Reviewed and Rated

Reviewed & Rated: All you need is gloves

by Tom Barnard
21 October 2022 5 min read
Reviewed & Rated: All you need is gloves
Photos: Tom Barnard

Skinned knuckles and oily fingernails are a sure sign of a classic car enthusiast, but it doesn’t need to be that way. Look in any professional garage and you’ll see the mechanics are wearing gloves, which protect their hands from harmful chemicals and the sharp edges which lurk under every bonnet.

Besides keeping your hands safe, wearing gloves means you’ll spend less time at the sink when you’ve finished for the day, and you can just peel them off to avoid greasy marks on your interior when you need to turn a steering wheel or start the engine when in the middle of a job.

There are generally two types of glove. Disposables, which are usually made of a material called nitrile and are designed to keep nasty chemicals off your skin but offer little in the way of protection against cuts and scrapes. Reusable gloves are hardier but not normally as resistant to liquids. We concentrated on the reusables but threw in a pair of disposables for reference.

Gloves chemical test

To test them, we marked the gloves for fit and feel, trying them when handling small nuts and bolts to see how easy it was to cope with fiddly fixings. We didn’t expect the gloves to be waterproof, but we tested to see if they were resistant to oil and petrol.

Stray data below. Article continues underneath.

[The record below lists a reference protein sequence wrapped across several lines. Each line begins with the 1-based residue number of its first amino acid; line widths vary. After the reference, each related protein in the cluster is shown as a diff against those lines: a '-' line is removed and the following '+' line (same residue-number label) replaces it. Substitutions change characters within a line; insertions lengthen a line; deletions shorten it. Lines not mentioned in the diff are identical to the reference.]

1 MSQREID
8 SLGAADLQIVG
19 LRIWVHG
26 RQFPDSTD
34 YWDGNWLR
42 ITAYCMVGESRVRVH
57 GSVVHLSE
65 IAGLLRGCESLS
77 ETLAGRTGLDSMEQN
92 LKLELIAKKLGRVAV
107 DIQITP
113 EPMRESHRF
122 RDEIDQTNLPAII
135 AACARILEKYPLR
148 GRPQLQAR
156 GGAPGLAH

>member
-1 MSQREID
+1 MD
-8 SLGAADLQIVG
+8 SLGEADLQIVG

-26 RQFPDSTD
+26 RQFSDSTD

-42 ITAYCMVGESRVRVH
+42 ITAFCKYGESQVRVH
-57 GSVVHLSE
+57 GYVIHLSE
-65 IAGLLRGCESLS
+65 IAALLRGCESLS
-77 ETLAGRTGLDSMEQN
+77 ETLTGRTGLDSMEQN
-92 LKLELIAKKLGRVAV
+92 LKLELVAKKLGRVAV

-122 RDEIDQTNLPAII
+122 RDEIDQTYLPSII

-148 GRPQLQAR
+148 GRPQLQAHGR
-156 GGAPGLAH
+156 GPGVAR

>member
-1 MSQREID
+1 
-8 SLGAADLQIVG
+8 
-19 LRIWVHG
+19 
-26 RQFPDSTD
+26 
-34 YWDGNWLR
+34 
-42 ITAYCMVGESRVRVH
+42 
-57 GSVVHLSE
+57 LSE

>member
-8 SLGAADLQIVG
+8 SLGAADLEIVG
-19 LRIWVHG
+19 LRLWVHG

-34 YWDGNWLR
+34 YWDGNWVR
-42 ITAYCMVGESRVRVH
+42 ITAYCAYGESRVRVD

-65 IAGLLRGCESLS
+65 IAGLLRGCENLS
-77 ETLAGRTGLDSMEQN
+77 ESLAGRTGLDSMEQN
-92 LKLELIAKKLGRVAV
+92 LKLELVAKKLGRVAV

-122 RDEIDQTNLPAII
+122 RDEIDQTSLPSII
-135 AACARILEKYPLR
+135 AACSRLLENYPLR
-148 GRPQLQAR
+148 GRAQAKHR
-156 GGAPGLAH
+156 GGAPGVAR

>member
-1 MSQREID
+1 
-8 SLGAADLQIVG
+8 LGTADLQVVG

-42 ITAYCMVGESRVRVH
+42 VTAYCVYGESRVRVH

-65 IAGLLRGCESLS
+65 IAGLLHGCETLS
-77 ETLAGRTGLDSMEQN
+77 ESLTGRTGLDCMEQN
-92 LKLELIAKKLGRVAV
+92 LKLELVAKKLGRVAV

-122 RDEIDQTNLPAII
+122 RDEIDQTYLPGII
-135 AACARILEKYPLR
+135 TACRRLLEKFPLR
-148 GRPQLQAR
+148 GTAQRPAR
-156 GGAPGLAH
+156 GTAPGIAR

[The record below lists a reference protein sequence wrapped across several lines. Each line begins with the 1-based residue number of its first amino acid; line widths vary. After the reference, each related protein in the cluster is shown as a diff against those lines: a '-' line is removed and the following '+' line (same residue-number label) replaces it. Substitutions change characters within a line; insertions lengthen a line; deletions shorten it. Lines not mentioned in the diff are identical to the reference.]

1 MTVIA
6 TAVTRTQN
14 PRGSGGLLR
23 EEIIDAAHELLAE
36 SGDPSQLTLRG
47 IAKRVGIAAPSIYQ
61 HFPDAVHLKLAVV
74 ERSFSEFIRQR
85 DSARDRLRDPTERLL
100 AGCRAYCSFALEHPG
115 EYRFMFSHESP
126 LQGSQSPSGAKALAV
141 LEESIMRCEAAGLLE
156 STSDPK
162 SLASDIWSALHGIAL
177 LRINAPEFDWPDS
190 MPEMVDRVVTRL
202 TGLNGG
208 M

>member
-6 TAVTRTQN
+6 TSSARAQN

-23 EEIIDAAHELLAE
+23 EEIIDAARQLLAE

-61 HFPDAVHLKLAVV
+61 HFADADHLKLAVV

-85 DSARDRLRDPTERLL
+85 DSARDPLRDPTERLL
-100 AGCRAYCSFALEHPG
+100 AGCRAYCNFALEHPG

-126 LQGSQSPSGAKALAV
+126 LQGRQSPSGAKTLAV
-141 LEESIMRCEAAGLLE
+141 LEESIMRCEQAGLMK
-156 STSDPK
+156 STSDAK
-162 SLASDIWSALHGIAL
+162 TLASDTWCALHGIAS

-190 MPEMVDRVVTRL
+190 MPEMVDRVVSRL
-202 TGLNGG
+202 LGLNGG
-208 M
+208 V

Extra points were awarded if the gloves allowed a call to be answered on an iPhone. To gauge resistance to sharp edges, we filled the glove with a small balloon and dropped a Stanley knife from a height of 30cm. If the balloon remained unpopped, the glove passed. Finally we took cost into account. Here’s what we found.

MCR Olba Gloves – Winner

MCR gloves

Price: £3.58
Score: 10
Knife test: Pass
Smartphone: Yes

While the Muc-Off gloves were ultimately the pair we liked the most for comfort and feel, these MCRs were not far behind and are less than half the price. In addition, they have a longer ‘cuff’ than any other rival which means they offer protection for more of your arm, or (more importantly, perhaps) your watch.

They offered a good snug fit and the lining felt softer against the skin than the cheaper gloves here. Despite this they still offered good protection and operated the smartphone with no issues. This makes them worthy winners at a great price.

Muc-Off Mechanic’s Gloves

Muc-Off gloves

Price: £7.99
Score: 9
Knife test: Pass
Smartphone: Yes